Shot super-fast on a TV schedule, Robert Rodriguez' Roadracers is a model of the man's early, energetic film making, favouring imagination and muscularity over sprawling crews and swampy technicalities.
And now Roadracers has been restored for DVD and Blu-ray rerelease, it looks better than I'd ever seen it before. Thank heavens somebody kept a hold of those old 35mm reels.
The film gave Winters Bone and Martha Marcy May Marlene stand-out John Hawkes his first on-screen leading role as Nixer, sidekick to David Arquette's Dude Delaney. I got to speak to Hawkes recently, and took some time to ask about his memories of working on Roadracers.
Here's what he had to tell me.
I almost always see a completed version of whatever I've worked on. Almost always. I'm generally really interested in how the film has come together, how I hopefully helped tell the story and how all the craftspeople from the wardrobe to the editors, musicians and all the people that make the movie go, I want to see how all that comes together. But I don't have a VHS player anymore and I only have Roadracers on VHS. I was lucky enough to see the film on the big screen at a festival with Robert Rodriguez maybe five or six years ago in Dallas, but I haven't seen it since and I look forward to seeing it again now it's coming out again.
I recall the shoot as going smoothly, but that's as an actor, not somebody with the perspective of a producer or director. Robert somehow did well over 500 set ups on a very short shoot. A lot of big Hollywood movies will shoot three camera set ups a day, or four, Robert was shooting fifty a day on average. We were moving. There weren't a lot of takes.
Robert tends to see the story in his head so he tends to shoot little tiny pieces that, to an observer, don't really make sense but everything that he shoots he pretty much uses. He doesn't just guess like a lot of directors, he really knows what he needs. That was true even then.
I came from theatre so I just showed up ready to go and ready for anything. With Robert that was a good thing. We stuck to the script a lot but we there were things that we changed on the fly, and ideas for shots that he would have that weren't in the script but ended up being useful. None of this affected my process in a negative way. It was great as an actor to not be sitting around a lot but to be telling the story, and working.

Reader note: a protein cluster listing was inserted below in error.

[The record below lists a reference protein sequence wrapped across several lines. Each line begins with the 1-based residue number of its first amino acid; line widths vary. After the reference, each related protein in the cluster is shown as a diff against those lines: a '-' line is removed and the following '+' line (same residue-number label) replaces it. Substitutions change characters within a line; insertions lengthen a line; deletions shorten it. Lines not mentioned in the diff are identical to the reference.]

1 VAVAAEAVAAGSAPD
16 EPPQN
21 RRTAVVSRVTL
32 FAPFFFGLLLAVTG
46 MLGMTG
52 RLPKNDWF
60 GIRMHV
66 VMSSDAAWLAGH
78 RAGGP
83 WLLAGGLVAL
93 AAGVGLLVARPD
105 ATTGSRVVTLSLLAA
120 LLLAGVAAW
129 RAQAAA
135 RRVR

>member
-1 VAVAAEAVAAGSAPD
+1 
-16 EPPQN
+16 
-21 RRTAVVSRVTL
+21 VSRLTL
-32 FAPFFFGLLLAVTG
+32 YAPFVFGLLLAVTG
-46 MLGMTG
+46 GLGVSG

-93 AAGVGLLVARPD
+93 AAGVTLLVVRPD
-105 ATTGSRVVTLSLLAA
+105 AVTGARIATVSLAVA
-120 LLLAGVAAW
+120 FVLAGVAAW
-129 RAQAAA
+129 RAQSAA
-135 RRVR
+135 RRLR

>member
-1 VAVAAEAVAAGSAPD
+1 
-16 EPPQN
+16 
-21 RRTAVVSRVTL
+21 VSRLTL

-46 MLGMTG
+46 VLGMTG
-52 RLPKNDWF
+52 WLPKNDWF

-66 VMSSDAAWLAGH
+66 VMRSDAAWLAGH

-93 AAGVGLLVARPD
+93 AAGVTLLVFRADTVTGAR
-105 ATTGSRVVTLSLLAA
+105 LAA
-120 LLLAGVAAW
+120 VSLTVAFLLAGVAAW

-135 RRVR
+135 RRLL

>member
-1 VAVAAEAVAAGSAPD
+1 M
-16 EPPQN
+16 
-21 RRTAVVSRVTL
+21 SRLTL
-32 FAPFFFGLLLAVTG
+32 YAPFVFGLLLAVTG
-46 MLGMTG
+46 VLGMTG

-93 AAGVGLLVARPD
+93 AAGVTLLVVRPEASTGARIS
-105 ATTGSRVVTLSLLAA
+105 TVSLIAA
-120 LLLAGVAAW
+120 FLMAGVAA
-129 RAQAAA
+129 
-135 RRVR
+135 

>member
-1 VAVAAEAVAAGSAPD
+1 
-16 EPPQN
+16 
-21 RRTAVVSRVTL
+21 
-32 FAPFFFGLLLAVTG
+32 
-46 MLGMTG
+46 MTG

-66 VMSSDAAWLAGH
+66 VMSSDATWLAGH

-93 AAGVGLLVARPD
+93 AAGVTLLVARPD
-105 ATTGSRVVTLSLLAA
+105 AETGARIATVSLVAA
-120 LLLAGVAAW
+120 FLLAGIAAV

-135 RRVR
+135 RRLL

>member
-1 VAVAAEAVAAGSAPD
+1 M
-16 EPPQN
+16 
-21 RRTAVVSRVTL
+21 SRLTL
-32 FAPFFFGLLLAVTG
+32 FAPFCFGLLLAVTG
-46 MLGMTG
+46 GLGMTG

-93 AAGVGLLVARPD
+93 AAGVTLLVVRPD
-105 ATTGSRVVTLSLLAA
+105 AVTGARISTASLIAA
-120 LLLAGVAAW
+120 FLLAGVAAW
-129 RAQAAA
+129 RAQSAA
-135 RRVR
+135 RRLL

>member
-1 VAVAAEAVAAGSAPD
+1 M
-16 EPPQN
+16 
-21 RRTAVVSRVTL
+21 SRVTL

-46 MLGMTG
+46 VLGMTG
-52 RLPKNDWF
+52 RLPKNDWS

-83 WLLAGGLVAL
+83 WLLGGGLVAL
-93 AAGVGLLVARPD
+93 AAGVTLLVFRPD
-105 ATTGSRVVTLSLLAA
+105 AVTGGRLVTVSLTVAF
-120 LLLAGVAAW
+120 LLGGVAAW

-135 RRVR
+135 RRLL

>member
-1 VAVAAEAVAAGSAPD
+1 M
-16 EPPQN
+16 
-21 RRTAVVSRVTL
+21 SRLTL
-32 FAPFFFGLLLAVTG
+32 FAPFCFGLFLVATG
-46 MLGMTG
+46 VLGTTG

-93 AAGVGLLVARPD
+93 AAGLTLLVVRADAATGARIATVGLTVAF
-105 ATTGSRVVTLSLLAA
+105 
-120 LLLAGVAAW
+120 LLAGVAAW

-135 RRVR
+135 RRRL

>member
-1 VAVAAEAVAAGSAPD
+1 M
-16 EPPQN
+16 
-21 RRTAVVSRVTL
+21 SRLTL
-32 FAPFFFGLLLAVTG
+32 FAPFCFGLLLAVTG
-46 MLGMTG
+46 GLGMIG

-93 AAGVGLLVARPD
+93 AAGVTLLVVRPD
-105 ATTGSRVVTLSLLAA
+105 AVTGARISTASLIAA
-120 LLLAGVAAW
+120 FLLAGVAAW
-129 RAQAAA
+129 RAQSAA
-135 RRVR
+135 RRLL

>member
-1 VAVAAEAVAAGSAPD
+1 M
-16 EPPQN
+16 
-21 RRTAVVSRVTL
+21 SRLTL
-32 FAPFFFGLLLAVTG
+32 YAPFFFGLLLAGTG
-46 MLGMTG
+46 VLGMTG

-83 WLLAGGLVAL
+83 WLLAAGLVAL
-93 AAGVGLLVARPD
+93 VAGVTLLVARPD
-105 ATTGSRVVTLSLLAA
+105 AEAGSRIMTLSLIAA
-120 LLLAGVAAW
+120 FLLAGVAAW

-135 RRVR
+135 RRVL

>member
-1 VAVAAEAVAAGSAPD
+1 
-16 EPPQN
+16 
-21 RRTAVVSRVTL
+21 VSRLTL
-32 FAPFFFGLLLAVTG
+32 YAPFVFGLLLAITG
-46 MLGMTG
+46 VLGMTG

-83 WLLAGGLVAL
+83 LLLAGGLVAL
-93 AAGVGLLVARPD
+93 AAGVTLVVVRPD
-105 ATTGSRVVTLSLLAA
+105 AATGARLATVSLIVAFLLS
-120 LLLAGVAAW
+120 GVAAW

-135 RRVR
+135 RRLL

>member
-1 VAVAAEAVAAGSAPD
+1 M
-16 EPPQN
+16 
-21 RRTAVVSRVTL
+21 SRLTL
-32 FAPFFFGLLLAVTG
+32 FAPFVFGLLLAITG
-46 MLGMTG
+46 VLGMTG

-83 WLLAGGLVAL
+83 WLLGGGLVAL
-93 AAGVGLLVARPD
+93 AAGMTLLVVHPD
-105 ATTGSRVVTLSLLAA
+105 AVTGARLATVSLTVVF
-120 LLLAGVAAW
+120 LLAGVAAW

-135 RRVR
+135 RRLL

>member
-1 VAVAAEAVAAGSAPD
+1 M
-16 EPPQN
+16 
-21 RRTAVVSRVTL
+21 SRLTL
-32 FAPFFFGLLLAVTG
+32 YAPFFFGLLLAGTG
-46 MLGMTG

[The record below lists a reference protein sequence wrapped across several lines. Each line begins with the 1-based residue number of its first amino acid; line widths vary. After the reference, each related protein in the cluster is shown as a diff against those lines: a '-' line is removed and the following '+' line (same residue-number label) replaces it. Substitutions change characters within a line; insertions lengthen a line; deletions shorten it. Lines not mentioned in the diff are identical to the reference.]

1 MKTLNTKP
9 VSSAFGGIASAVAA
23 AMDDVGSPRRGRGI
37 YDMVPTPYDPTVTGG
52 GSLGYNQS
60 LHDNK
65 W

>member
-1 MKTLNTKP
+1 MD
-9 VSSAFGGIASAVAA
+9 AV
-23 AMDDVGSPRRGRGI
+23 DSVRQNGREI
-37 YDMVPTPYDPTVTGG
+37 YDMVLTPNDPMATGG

The Northridge Earthquake of 1994 happened right in the middle of our shoot. We had one day off and then we went and shot the roller skating scene in the middle of a lot of aftershocks. A memorable day.
A lot of this shoot is really clear in my memory and lot of other work from that time isn't. I feel like Roadracers was a peak experience for me, at the time – and still. This was the first time I felt like I'd gotten to create a living, breathing, well-rounded, albeit odd, kind of character. It was very gratifying at the time and in watching the final product, I felt vindicated and part of something vital and interesting, and ahead of its time, maybe, a little bit.
The character of Nixer was very much based on Tommy Nix [the co-writer]. Not based on his life, but Tommy and I even got to favour one another a little bit and I got to know him and see him over the years, here and there, when I'm lucky enough.
Robert knew Tommy as a buddy and as a writer-buddy. I think the story is they hopped in a car and drove down to Mexico because Robert wanted to do some shooting, he wanted to shoot an action sequence kind of for nothing. I think they rented a camera and over a three day span, drove down to Mexico, made up the Roadracers story as they went and wrote down things that they saw.
They wanted a sidekick character like Tommy. It was almost reflecting he and Robert's relationship at the time, of Robert being the guy who is responsible for a lot of things and Tommy, in a valuable way, tagging along and sidekicking.
Having Nix right there, I didn't pattern myself after him per se, because the role was right there on the page, but it was a kick to be standing next to Nix when I was playing Nixer.
I also spoke to Hawkes about a couple of his upcoming films, and you can read that in a separate post.
Roadracers looks great on its Blu-ray. It's also incredibly cheap right now – almost criminally so. Fans of the earlier, hungrier Rodriguez will do well to check it out. And importers: I can confirm that it plays in all regions.